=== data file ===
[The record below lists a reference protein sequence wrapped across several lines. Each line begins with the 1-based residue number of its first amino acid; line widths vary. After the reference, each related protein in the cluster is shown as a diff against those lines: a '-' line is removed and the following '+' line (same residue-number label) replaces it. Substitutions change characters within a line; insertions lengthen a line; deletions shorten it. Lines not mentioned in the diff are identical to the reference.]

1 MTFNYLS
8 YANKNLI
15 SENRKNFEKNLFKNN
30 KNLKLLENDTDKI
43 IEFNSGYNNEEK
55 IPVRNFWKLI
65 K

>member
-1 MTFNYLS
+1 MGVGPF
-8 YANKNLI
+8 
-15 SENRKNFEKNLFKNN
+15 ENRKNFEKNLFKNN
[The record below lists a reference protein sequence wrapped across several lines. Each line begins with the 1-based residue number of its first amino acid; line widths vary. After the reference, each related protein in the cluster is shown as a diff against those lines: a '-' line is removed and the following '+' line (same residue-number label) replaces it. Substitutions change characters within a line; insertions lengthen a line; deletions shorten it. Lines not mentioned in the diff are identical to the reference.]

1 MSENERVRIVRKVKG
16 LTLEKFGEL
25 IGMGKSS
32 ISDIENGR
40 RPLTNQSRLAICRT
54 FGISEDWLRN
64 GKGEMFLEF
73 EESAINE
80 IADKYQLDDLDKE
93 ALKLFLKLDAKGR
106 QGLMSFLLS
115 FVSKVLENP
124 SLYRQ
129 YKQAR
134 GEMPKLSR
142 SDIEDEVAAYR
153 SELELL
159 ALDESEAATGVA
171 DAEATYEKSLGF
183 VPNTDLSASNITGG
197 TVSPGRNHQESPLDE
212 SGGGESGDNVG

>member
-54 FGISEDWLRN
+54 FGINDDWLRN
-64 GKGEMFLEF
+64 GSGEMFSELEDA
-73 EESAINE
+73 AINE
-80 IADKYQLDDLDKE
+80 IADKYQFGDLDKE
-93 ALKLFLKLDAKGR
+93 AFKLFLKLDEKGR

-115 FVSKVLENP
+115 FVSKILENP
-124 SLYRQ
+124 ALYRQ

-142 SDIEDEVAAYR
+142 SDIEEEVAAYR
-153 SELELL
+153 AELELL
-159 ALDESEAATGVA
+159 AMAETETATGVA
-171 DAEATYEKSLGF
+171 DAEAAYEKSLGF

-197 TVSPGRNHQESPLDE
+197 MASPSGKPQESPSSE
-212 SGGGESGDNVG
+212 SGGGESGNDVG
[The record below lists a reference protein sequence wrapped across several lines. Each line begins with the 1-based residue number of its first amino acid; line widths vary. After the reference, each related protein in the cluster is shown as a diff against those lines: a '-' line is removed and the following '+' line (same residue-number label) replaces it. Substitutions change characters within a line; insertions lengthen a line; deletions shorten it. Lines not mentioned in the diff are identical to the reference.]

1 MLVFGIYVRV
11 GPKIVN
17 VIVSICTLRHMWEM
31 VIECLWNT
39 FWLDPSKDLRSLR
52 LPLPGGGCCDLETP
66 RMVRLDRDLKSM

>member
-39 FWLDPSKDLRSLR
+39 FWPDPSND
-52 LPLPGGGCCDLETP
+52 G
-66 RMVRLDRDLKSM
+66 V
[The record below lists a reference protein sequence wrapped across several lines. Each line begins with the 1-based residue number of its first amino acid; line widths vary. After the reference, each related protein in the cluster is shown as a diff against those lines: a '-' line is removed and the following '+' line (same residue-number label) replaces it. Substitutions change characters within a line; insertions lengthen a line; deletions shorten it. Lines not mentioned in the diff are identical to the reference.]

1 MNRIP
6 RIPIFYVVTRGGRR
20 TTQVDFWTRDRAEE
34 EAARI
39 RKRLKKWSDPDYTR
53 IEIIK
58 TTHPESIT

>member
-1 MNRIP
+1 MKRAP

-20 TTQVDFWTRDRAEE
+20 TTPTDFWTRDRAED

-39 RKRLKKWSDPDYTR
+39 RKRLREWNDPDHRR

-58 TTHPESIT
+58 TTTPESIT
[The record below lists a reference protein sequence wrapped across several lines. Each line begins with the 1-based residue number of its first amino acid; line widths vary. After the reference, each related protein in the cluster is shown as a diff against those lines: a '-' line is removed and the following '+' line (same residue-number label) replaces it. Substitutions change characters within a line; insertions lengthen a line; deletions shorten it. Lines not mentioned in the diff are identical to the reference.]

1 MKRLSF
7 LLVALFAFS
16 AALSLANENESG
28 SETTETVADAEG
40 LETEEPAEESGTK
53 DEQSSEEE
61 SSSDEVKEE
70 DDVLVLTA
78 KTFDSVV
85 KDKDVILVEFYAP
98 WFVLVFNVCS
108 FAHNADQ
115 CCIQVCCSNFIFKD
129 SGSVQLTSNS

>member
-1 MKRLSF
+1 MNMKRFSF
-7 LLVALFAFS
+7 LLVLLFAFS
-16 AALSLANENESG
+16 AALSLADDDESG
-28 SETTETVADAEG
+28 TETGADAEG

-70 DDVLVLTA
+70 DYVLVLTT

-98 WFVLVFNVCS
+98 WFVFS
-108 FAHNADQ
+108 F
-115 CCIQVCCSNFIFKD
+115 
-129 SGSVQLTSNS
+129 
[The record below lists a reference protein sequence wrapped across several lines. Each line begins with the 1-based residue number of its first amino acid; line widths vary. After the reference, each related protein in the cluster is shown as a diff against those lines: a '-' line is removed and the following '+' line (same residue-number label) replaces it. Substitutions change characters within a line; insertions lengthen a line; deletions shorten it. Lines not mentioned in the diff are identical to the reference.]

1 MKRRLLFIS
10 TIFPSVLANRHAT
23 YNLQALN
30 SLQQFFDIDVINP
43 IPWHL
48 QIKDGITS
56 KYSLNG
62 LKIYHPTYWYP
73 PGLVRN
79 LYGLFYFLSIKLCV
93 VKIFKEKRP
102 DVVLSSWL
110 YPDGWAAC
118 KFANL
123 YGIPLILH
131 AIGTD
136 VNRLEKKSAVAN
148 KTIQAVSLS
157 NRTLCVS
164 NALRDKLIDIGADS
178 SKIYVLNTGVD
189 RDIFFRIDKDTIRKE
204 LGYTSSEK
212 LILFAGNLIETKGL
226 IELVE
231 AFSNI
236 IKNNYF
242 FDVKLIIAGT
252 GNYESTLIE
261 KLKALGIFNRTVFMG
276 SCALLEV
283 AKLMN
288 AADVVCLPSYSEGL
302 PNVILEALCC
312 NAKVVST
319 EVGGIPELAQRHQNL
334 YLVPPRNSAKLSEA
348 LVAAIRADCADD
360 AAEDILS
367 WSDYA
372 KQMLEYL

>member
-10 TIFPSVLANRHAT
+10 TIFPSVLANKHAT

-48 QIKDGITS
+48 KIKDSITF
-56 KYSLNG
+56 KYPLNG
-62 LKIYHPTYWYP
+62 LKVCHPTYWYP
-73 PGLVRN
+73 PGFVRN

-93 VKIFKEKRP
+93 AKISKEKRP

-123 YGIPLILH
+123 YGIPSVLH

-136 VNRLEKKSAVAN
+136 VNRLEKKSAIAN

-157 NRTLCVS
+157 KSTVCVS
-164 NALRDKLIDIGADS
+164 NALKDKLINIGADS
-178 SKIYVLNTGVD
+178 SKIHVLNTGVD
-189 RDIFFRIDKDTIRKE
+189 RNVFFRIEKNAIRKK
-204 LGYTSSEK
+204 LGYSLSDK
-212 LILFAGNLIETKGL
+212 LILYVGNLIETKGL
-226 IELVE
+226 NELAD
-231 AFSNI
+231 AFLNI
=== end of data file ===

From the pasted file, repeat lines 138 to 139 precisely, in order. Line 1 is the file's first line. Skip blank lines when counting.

48 QIKDGITS
56 KYSLNG